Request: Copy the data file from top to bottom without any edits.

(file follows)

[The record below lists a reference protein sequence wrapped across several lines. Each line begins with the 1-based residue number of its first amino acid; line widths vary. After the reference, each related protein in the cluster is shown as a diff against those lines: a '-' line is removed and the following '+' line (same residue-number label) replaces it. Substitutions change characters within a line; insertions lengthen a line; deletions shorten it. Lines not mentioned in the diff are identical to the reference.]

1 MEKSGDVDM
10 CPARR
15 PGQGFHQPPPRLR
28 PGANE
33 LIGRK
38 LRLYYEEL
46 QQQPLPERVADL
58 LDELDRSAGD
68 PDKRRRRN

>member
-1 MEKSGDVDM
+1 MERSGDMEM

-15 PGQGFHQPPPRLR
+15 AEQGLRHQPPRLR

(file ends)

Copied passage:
[The record below lists a reference protein sequence wrapped across several lines. Each line begins with the 1-based residue number of its first amino acid; line widths vary. After the reference, each related protein in the cluster is shown as a diff against those lines: a '-' line is removed and the following '+' line (same residue-number label) replaces it. Substitutions change characters within a line; insertions lengthen a line; deletions shorten it. Lines not mentioned in the diff are identical to the reference.]

1 MEKSGDVDM
10 CPARR
15 PGQGFHQPPPRLR
28 PGANE
33 LIGRK
38 LRLYYEEL
46 QQQPLPERVADL
58 LDELDRSAGD
68 PDKRRRRN

>member
-1 MEKSGDVDM
+1 MERSGDMEM

-15 PGQGFHQPPPRLR
+15 AEQGLRHQPPRLR